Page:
Replace Redux with React Context

Published

React 16.3 has just been released, with official support for the new and improved Context API. At Snowball we are using it to replace Redux in some parts of our projects.

Why not just use Redux as usual?

Redux can be a rough thing to get started with. Many are using it for unsuited things. Despite the title, Redux is not dead. This nice article from one of the Redux maintainers gives a nice status. We are also not claiming it to be dead, in fact we embrace it where it makes sense. Still, some times Redux seems like overkill, or simply not suitable.

As an alternative, despite being not officially supported by React, many have been using the experimental context API for quite some time. With React 16.3, the Context API has been improved and is finally official!

Simple use case

To illustrate how you can use the Context API, lets use a practical example that most people are familiar with: the ecommerce basket. Lets create one that only holds the total quantity and the total price.

import React, { createContext } from 'react';

const BasketContext = createContext();

export class BasketProvider extends React.Component {
 state = {
   totalQuantity: 0,
   totalPrice: 0,
 }

 render() {
   return (
     <BasketContext.Provider value={{ state: this.state }}>{this.props.children}</BasketContext.Provider>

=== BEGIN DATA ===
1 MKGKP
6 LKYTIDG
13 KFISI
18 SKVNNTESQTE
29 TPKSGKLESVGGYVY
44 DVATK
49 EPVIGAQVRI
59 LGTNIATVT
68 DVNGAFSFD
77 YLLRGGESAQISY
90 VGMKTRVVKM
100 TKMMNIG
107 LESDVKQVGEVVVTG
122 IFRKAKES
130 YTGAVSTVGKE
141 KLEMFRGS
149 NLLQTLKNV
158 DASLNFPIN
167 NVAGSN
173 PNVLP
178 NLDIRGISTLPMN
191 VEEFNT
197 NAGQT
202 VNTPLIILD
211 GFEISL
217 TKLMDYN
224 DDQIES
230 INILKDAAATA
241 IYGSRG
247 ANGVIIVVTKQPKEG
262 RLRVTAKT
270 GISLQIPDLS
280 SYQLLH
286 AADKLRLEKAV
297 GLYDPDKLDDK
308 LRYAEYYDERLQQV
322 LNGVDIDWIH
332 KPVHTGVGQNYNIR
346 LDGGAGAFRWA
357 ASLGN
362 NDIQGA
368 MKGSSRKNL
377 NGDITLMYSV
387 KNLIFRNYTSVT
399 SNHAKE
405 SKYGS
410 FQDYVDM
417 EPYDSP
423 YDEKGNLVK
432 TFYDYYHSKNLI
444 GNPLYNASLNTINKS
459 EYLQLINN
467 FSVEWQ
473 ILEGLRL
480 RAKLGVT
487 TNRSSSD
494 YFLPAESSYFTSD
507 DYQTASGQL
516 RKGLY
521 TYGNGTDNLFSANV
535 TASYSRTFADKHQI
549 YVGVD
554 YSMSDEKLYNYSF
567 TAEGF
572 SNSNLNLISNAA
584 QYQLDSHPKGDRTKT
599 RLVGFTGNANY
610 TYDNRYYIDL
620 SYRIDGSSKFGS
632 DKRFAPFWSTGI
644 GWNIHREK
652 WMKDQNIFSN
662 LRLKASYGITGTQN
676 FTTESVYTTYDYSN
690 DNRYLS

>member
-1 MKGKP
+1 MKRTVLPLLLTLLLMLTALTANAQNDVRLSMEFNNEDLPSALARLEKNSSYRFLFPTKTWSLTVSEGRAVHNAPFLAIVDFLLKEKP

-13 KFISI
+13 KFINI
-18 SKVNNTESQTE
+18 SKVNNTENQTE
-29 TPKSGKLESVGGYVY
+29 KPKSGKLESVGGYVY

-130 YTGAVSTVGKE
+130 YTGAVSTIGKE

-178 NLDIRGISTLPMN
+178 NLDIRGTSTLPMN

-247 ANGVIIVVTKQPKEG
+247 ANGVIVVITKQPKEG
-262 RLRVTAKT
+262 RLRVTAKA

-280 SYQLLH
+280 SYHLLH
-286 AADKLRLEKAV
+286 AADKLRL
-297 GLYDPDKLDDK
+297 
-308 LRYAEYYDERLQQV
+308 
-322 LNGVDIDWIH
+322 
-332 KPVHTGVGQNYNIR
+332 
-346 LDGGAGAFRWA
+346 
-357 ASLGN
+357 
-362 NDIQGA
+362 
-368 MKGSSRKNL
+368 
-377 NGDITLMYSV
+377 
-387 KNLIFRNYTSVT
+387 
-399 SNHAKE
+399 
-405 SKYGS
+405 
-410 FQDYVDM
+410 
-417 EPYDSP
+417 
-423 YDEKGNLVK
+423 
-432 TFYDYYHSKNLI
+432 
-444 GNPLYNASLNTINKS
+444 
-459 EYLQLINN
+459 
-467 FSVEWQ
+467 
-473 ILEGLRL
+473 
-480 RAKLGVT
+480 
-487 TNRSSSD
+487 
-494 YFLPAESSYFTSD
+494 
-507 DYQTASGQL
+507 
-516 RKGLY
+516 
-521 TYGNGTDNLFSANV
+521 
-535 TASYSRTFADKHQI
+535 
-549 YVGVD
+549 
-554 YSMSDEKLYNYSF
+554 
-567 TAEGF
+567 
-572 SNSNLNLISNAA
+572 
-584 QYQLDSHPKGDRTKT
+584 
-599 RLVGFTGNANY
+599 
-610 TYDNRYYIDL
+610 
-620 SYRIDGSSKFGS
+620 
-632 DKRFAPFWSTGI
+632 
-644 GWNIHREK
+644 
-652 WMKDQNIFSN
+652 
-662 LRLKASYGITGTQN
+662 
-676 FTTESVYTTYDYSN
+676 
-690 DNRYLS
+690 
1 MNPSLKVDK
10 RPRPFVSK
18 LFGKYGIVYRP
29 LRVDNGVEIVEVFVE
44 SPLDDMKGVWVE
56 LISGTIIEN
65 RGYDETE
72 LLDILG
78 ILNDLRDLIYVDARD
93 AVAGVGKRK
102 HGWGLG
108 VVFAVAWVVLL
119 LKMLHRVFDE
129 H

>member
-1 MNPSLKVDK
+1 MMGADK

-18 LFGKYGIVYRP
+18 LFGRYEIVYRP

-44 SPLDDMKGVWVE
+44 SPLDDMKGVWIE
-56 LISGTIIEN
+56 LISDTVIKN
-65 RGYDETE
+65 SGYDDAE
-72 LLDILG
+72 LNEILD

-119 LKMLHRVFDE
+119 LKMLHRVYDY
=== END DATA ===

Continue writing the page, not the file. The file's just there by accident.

)
 }
}

You can use the BasketContext.Consumer anywhere you want, which makes this a very flexible solution for maintaining state.


Using Context for your Crystallize basket

When using our React suite for creating your Crystallize shop, you get a lot for free when using react-basket. The examples below are using that module, which itself is using the new Context API.

In addition to give you the basket state, you also get access to methods to modify the basket, such as:

  • Add item
  • Change item quantity
  • Remove item

Usage:

In the entry point (or at a component that wraps the rest of your application)

<BasketProvider {...basketOptions}>
 <YourApp />
</BasketProvider>

When you want to consume the basket, you can simply do this:

<BasketConsumer>
 {({ state }) => (
   {state.totalQuantity
      ? `Your basket (${state.totalQuantity} items, ${state.totalPrice},-)`
      : 'Your basket is empty'
   }
 )}
</BasketConsumer>

Working with state is suddenly easy and fun. Go ahead and give the Context API a try!


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